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Final Rule Revises Many Small Business Administration Regulations

The Small Business Administration (“SBA”) has released a final rule revising many small business size and contracting program regulations found in 13 C.F.R. Parts 121, 124-127, effective on June 30, 2016.  The revisions, which implement reforms required by the FY2013 National Defense Authorization Act, include the following:

Consequences of Noncompliance with Subcontracting Plans

  • Under the final rule, a contractor that fails to provide a written corrective action plan after receiving a marginal or unsatisfactory rating for its subcontracting plan performance, or that fails to make a good faith effort to comply with its subcontracting plan, is in material breach of the contract and will have such failure considered in any past performance evaluation.  (We have discussed in previous posts similar measures by the FAR Council.)  If there is “reasonable basis to believe” that a prime contractor or subcontractor “may have made” a false statement with respect to a subcontracting plan to an employee or representative of the Federal Government or the prime contractor, the matter must be reported to the SBA Office of Inspector General.  Any other concern as to whether a prime contractor or subcontractor “has complied with SBA regulations or otherwise acted in bad faith” may be reported to the appropriate SBA Area Office.

Limitations on Subcontracting by Small Business Concerns

  • The final rule alters the method for calculating compliance with SBA regulations limiting the amount of work that can be subcontracted by the recipient of a small business set-aside or sole-source award.  Currently, the method for calculating compliance is based on the percentage of work requirements performed by the prime contractor.  The final rule requires that compliance be evaluated based on the percentage of the overall award amount that a prime contractor spends on its subcontractors, excluding subcontract awards made to the same type of small business concern.

Rebuttable Presumptions of Affiliation

  • The final rule provides that there is a rebuttable presumption of affiliation between firms owned and controlled by persons who are married couples, parties to a civil union, parents and children, and siblings.  The SBA rejected suggestions to include all familial relations, such as relations with grandparents and/or cousins.  In addition, a presumption of affiliation exists if a firm derived 70% or more of its revenue over the previous year from another firm.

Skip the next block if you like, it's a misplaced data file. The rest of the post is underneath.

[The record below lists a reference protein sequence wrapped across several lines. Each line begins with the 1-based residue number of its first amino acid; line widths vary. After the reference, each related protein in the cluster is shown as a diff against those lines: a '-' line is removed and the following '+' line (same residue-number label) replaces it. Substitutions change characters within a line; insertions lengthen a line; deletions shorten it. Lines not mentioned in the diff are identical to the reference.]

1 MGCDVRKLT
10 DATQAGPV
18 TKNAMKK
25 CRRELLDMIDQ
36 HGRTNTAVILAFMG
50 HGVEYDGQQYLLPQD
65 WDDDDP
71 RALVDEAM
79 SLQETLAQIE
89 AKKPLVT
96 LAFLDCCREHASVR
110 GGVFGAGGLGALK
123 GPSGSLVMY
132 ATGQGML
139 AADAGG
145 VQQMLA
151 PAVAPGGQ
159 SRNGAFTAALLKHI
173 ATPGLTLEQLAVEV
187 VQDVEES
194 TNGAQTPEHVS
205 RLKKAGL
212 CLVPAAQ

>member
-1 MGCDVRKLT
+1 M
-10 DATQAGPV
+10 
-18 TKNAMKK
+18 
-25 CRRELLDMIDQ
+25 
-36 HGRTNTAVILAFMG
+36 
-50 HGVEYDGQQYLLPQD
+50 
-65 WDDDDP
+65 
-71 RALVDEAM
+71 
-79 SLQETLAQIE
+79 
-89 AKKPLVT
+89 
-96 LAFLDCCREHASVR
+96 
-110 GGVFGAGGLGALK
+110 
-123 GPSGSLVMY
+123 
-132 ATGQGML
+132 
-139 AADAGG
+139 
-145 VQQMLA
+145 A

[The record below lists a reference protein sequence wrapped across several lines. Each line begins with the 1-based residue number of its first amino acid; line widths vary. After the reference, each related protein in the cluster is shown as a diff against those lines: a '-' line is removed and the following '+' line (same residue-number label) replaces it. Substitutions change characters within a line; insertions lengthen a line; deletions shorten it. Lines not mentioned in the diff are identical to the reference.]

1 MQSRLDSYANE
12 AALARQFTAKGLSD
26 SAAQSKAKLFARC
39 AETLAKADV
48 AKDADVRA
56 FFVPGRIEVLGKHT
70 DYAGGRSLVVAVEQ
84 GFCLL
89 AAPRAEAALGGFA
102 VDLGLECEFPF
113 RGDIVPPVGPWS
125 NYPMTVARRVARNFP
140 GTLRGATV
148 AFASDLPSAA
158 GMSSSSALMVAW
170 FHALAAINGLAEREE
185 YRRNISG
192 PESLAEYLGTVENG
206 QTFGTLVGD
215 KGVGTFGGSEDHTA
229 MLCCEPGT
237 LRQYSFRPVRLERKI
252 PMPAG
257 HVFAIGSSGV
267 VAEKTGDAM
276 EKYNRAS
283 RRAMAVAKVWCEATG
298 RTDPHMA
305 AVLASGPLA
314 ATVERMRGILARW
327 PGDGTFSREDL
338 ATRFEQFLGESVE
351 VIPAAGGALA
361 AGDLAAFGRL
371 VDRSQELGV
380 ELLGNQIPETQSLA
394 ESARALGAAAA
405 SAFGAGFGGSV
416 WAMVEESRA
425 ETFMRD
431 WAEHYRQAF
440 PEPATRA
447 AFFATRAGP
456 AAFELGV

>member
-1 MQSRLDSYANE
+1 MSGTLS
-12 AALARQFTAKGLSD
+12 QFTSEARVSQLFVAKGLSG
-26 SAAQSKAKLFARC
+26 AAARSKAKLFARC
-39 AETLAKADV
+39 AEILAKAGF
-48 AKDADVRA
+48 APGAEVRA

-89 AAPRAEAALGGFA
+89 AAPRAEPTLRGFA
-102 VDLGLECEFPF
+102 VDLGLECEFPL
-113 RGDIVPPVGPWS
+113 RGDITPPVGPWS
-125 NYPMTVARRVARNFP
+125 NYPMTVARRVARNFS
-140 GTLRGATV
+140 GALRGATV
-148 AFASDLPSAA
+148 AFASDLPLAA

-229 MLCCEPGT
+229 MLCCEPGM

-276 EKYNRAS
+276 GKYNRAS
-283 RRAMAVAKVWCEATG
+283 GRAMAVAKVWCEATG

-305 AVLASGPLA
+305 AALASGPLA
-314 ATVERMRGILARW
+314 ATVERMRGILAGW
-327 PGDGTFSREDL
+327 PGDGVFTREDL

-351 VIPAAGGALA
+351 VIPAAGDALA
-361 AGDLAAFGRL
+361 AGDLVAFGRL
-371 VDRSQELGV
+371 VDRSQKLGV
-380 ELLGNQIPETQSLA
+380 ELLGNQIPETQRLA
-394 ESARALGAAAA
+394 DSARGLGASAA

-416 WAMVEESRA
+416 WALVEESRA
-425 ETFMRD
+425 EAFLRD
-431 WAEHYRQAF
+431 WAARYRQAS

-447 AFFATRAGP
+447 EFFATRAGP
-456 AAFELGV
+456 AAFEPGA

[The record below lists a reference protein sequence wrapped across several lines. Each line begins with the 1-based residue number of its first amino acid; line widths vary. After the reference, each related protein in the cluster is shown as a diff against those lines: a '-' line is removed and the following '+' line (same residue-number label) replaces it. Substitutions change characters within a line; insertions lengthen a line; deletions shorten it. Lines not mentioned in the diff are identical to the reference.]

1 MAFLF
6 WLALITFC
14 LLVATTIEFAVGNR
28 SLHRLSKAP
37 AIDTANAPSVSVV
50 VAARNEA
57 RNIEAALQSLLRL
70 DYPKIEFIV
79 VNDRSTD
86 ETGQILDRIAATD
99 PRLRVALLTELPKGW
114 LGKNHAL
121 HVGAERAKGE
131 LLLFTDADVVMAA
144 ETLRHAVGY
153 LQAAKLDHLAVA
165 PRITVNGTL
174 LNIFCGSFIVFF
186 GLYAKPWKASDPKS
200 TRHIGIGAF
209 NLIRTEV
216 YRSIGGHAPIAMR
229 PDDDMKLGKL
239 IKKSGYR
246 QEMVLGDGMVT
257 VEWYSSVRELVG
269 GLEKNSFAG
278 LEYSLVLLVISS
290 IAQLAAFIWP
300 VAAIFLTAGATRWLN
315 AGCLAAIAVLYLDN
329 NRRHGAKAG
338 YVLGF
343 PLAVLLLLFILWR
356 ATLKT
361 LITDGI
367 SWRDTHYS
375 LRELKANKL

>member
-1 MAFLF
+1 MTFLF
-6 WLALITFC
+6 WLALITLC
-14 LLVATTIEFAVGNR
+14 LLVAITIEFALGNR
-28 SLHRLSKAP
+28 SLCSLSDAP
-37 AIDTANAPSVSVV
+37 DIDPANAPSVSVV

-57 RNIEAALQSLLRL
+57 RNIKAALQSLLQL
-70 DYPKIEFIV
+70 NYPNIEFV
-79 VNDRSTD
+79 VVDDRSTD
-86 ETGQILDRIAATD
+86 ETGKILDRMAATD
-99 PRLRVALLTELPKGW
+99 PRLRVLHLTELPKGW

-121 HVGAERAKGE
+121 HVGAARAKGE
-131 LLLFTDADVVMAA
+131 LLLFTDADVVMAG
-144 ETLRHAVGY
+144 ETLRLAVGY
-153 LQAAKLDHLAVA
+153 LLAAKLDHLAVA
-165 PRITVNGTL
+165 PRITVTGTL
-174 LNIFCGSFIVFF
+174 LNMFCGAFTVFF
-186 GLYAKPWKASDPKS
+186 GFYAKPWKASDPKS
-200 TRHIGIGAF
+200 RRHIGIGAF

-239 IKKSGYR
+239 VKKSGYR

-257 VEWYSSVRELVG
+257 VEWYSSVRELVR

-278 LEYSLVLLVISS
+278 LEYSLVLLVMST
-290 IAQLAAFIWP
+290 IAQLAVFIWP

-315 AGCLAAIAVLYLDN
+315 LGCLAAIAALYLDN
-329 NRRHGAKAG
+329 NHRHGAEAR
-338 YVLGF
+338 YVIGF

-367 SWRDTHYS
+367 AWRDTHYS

Joint Ventures of Small Business Concerns

  • The final rule establishes that a joint venture of two or more small business concerns may submit an offer as a small business for any procurement.  The separate concerns will not be considered affiliated so long as the concerns are not otherwise affiliated and each concern qualifies as small under the relevant size standard for the procurement.

Recertification Following a Merger or Acquisition

  • The final rule states that if a merger with or acquisition of a small business concern occurs after an offer is submitted but prior to award, the offeror must recertify its size to the contracting officer prior to award.

Some of these requirements are alarmingly ambiguous. For example, the SBA has provided no guidance concerning what would constitute a “reasonable basis” to believe that a false statement “may have been made.” Nor has the SBA explained the type of conduct that would constitute “bad faith.” Hopefully, additional guidance will be forthcoming.  In the meantime, large and small contractors alike should closely review these and other provisions of the final rule.

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About this Author

J. Hunter Bennett, Covington Burling, Litigation attorney
Special Counsel

Hunter Bennett regularly represents government contractors in bid protests before the Government Accountability Office and the U.S. Court of Federal Claims. He also counsels clients in a wide range of formation and disputes issues. Prior to entering private practice, he served as a Trial Attorney with the U.S. Department of Justice, where he was a member of the Department’s Bid Protest Team and frequently defended the United States against bid protests filed in the Court of Federal Claims.

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